The government’s plan to extend parental leave looks good on paper, but will it mean more economic hardship for women?
The federal Liberals tabled their annual budget in March, revealing a new plan to extend parental leave and benefits from 12 to 18 months.
At first blush, the extension seems like a welcome change for new parents. An 18-month leave would allow parents to spend more time at home bonding with their newborn children, would provide flexibility in crafting return-to-work plans and would help parents avoid costly infant day care. The budget does not allocate part of the leave to fathers or nonbirth parents, but parents can split the leave however they choose. Who could object to that?
The devil, as they say, is in the details. We don’t yet have those details, and we won’t until we see how the provinces respond and whether they’ll amend their employment standards legislation in accordance with the federal proposal.
It’s worth mentioning that the 18 months of benefits does not add 6 months of paid leave; rather, it offers the option to take 12 months worth of employment insurance (EI) over 18 months, by spreading out benefits over the longer time span. That means this measure isn’t going to benefit all families, since not all families can afford that reduced monthly income.
As well, EI benefits are paid and managed by the federal government, but employment standards are established by provincial governments. So, if Ontario, for example, didn’t amend its Employment Standards Act to include the new option and failed to demand employers provide 18 months of leave, the federal measures would have no impact at all there.
How the provinces choose to respond to the measure will dictate whether the measure makes parents’ lives easier or makes many women’s lives much more difficult. How can this extension, which is a purely optional and gender-neutral option, disadvantage women?
It has to do with the feminization of poverty. This concept has long been described by scholars, and it made its way into Canadian common law jurisprudence in 1992, with the Supreme Court’s decision in Moge v. Moge. Madam Justice L’Heureux Dubé determined that a court’s inquiry, when looking at questions of spousal support, should focus on “the effect of the marriage in either impairing or improving each party’s economic prospects.”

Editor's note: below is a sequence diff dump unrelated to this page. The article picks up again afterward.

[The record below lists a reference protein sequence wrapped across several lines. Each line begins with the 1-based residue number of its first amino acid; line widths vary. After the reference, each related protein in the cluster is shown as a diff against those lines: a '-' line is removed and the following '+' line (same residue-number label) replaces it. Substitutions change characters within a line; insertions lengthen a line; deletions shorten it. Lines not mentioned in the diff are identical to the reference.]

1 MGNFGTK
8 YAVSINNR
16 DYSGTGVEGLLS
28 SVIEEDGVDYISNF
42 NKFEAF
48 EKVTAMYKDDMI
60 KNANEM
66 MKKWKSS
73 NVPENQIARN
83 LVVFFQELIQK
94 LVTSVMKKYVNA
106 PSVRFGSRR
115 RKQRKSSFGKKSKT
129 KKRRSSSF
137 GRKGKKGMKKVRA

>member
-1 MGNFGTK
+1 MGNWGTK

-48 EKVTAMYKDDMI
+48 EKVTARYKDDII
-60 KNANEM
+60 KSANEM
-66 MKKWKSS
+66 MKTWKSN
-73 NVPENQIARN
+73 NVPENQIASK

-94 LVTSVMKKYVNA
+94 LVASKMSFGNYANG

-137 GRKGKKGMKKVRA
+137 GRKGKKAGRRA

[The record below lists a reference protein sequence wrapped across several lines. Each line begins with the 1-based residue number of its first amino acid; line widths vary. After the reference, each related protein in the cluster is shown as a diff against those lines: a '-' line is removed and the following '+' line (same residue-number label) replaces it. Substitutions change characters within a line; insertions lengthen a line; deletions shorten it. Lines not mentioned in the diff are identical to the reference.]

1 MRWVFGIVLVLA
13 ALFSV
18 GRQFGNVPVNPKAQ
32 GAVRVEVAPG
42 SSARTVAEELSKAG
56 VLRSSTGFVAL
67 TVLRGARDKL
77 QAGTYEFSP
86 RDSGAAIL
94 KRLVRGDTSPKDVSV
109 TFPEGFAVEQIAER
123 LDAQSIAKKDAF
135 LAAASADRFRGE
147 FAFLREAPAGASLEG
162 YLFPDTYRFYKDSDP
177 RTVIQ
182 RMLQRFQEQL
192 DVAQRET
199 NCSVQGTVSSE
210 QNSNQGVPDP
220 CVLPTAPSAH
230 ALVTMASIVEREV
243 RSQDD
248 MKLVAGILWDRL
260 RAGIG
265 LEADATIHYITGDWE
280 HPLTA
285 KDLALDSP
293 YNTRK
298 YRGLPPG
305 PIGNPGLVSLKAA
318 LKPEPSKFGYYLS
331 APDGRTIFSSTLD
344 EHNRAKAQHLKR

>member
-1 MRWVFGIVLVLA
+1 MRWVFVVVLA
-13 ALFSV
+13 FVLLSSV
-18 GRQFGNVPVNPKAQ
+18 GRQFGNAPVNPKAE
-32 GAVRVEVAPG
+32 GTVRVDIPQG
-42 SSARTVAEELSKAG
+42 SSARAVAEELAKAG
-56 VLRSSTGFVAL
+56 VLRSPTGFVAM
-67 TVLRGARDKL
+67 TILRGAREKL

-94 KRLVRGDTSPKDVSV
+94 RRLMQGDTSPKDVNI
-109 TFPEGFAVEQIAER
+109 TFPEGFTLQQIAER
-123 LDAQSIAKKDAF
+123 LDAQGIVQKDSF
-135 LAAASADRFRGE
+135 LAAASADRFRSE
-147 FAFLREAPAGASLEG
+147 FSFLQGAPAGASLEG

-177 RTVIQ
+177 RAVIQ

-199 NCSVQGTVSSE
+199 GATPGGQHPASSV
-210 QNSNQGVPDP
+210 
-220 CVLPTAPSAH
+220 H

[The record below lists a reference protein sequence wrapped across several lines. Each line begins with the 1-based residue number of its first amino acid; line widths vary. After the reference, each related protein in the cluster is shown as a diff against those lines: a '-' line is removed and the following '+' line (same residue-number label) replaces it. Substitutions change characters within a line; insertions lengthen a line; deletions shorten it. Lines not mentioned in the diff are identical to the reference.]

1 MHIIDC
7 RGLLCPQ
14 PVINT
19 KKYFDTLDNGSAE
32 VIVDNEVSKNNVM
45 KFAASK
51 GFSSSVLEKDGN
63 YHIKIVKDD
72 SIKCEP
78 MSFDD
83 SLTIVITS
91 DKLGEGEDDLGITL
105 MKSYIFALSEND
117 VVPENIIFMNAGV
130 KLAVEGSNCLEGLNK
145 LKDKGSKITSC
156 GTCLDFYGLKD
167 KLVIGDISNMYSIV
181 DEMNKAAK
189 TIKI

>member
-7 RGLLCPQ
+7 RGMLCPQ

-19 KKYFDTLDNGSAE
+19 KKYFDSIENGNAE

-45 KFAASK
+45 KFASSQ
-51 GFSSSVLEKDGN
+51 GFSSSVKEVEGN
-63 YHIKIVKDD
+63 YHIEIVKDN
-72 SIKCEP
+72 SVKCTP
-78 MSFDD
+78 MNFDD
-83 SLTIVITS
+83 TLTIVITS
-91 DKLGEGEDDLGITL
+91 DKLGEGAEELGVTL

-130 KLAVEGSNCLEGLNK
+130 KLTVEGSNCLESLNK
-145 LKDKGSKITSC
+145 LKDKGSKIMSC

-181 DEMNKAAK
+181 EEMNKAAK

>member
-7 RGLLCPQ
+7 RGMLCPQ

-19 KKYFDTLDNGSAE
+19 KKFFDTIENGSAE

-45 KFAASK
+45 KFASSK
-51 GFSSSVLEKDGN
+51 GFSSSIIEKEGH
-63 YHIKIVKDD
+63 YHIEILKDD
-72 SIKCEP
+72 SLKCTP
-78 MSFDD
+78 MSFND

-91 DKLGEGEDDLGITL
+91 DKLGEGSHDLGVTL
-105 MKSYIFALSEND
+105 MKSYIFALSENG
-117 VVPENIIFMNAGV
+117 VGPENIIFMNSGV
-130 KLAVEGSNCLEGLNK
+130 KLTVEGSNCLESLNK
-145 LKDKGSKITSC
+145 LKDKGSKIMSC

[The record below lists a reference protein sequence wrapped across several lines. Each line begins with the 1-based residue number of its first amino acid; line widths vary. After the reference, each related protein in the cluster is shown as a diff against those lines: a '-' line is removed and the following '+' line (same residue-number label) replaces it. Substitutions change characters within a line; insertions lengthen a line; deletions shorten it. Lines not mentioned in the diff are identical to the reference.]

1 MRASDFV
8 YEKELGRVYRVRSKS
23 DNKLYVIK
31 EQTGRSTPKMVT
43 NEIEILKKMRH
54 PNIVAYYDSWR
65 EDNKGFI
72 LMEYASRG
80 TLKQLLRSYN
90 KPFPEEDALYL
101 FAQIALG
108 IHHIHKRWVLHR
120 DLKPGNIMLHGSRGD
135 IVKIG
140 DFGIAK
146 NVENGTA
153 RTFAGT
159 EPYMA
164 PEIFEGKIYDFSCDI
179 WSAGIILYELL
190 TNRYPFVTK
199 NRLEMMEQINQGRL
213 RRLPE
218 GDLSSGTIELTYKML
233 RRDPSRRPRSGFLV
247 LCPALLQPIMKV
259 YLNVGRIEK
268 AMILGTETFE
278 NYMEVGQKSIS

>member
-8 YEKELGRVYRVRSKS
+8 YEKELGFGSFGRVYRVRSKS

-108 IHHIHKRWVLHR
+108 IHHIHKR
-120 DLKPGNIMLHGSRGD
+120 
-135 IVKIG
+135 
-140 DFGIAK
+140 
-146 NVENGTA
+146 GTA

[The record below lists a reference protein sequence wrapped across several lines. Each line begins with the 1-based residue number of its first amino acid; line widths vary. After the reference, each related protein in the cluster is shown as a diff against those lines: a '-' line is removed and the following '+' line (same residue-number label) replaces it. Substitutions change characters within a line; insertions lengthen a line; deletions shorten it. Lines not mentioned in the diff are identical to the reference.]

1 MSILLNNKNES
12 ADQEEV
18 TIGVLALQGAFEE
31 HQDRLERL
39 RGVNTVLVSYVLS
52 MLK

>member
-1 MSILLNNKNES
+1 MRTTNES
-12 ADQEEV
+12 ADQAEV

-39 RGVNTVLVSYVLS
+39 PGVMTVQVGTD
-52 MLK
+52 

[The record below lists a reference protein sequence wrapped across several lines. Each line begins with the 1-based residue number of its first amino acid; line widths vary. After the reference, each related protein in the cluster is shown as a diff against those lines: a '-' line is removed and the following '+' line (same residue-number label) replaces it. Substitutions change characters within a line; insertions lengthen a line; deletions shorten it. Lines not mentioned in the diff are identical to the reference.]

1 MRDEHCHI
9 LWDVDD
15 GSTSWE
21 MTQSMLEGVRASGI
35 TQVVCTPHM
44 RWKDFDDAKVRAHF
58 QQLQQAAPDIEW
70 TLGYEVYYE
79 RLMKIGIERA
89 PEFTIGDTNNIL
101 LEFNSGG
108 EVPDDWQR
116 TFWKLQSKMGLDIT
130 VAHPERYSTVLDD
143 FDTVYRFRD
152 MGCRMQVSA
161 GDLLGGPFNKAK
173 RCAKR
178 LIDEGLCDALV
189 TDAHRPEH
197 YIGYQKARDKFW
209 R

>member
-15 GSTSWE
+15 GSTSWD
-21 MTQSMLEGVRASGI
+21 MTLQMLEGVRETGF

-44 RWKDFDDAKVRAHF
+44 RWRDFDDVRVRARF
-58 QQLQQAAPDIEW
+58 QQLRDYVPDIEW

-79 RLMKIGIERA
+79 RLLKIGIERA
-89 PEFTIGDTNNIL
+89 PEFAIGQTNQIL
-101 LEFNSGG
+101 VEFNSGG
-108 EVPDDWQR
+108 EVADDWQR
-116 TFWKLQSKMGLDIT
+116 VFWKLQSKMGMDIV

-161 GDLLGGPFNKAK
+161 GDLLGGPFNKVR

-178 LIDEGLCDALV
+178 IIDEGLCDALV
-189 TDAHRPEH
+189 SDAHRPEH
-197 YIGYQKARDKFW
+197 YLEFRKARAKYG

Justice L’Heureux Dubé went on to find that the Divorce Act required a fair distribution to alleviate the economic consequences of marriage or marital breakdown. Finally, she also found that “in many if not most marriages, the wife still remains the economically disadvantaged partner.” Elsewhere, L’Heureux Dubé cited an overwhelming body of evidence and statistics that demonstrated that the “economic impact of divorce upon women is a phenomenon the existence of which cannot reasonably be questioned.”
Why were women, in 1992, seen to be systematically disadvantaged by marriage? It was simply because women were primarily responsible for child care during and after marriage. That responsibility translated into diminished earning capacity, especially when a woman re-entered the labour force after being out of it completely or working part-time hours.
It’s easy to assume that things have changed since 1992, that fathers now are taking on more of the responsibilities at home, and that the economic disadvantages new mothers face are diminishing. But this would not be true. According to 2014 Statistics Canada data, only 9.4 percent of new fathers in provinces outside Quebec planned to take a parental leave that year. In Quebec, where a portion of parental leave is reserved specifically for fathers, 78.3 percent of them planned to take parental leave.
Quebec isn’t alone in reserving parental leave for fathers; Sweden has done so with great success, and studies there have suggested that not only does the policy lessen the gendered economic consequences of the leave, it gives fathers more opportunity to bond with their offspring, and as a natural result they take on a greater share of the parenting responsibility.
Ottawa, as well as the provinces and territories, should follow Quebec’s example. It’s a proven way to ensure that lengthy parental leave does not disproportionately hurt women. When Ontario and other provinces contemplate making changes to their employment standards to accommodate the federal parental leave initiative, they need to ensure a portion of the leave is reserved specifically for the nonbirth parent.
The federal government is led by a self-proclaimed feminist, but Prime Minister Justin Trudeau’s new parental leave plan, while well-intentioned, still leaves a lot to be desired. It will be up to the provinces to ensure that its implementation at the provincial level fixes the gender divide rather than deepening it.
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